Abbott calls motion of no confidence
Opposition Leader Tony Abbott has called for a motion of no confidence in Prime Minister Julia Gillard.
Mr Abbott said his motion was about the decent, honest, hard-working people of Australia who deserve a strong, stable and confident government.
"This is about reassuring the Australian people that we are a great people and we are a great country, just momentarily let down by a very poor government," Mr Abbott said.
"(This is) an incompetent and chaotic government which just gets worse and worse with each passing day, let alone each passing day."
Mr Abbott said not only did the coalition have no confidence in the prime minister but now some of her ministers had no confidence.
"This is a government in deadlock," he said.
"This is a government in crisis.
"A house divided against itself cannot stand."
Mr Abbott said a poor government had lost its way and most of its MPs were embarrassed.
"There has been policy failure after policy failure from this government," he said.
Mr Abbott pointed to Labor's failing in border control, the live cattle trade, school halls, the budget deficit and the national broadband network,
"It just gets worse and worse," he said.
Mr Abbott said he had seen enough of politics and enough of good people on both sides of politics to have some respect for the Labor Party.
Mr Abbott said it was time for Ms Gillard to go.
"For your party's good, you should go. For the nation's good, you should go," he said.
"We are a great people, we are a great country, I very much fear we can never reach our potential under this prime minister."
Opposition deputy leader Julie Bishop said the independent and Green MPs whose support allowed Ms Gillard to form a government now needed to search their conscience and decide whether that support should continue.
"The Australian people deserve so much better than this prime minister," she said.
Ms Bishop said no matter who won the leadership ballot for Labor, there would be no stability.
"Clearly the ALP is riven down the middle. There are irreconcilable splits between factions, between camps. It is deep, it is personal, it is vicious and it will not go away," she said.
Ms Gillard said this was the same "negative dummy spit" from the opposition leader and his deputy that they have been engaged in since the 2010 election.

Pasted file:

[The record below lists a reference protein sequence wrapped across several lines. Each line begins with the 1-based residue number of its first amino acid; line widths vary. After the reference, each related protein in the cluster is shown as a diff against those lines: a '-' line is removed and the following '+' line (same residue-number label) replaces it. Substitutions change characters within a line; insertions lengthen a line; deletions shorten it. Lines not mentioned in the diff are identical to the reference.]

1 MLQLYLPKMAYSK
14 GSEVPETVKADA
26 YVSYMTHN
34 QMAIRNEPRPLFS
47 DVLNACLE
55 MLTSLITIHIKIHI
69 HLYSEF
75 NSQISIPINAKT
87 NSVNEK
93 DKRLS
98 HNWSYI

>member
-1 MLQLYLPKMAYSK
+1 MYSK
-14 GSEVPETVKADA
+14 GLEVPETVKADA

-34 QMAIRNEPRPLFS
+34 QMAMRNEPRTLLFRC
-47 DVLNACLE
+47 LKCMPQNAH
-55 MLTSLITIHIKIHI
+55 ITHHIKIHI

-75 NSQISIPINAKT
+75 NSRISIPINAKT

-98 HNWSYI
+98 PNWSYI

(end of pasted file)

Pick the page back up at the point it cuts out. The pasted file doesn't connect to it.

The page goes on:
"The leader of the opposition just had an opportunity to indicate to the Australian people, if he had chosen to take it, what his vision was for the country," she said.
"Instead, because he is unable to do that, he filled the space with the only thing he knows how to do, and that is negativity, his bitterness and politics of personal assault."
Ms Gillard listed the government's achievements in office, including growing the economy and bringing Australia through the global financial crisis.
"We've always understood that our nation faces a huge challenge, with instability in the global economy and reshaping of our economy through the high Australian dollar," she said.
"Day after day, piece after piece we have met that challenge to create jobs for Australians - more than 900,000 of them - and we will continue to create jobs."
Ms Gillard said her government wasn't done yet.
"We have got more to do," she said.
Ms Gillard said a Labor government would always work to ensure the benefit and spread across the nation.
"That is our mission, that is our creed," Ms Gillard said.
"That is what Labor governments do, that is what this Labor government has done.
"It is what it has done under my prime ministership and it is what it will do under my prime ministership from this day forth."
Ms Gillard said her government would "fight and fight and fight" until the election in September.
"We will prevail in that election because the choice will be so clear and the right path for a stronger, smarter, fairer future will be so clear as well."
The motion to suspend parliamentary business for a motion of no confidence was lost with votes split 73 in favour and 71 against, but short of the overall majority required.
Meanwhile, the opposition's leader in the Senate Eric Abetz moved a no confidence motion in the government.
He told the Senate an historic day that should have focused on the national apology to forced adoption victims had been pushed aside by the "blood lust of Labor".
Government leader of the house Anthony Albanese asked if sittings could be wound up early on Thursday.
This would allow Labor MPs time for last-minute vote haggling ahead of the leadership spill.
Opposition frontbencher Christopher Pyne said Labor MPs should be given a seven-week break.
"To give the government, that is crumbling before our very eyes, the opportunity should the prime minister be replaced, or even if prime minister is not replaced, to start regrouping and focussing on what matters to Australians today," Mr Pyne said.
Nationals Leader Warren Truss said if Labor can't govern itself, it can't govern the country.
"Let's have an election, let the people decide how long this leave of absence should be," Mr Truss said.
"Should it just be for seven weeks, or should it be for seven years, or seven decades. The longer the better as far as I'm concerned."
In the Senate, Senator Abetz's no confidence bid failed. Thirty-two senators voted in favour and 40 against.
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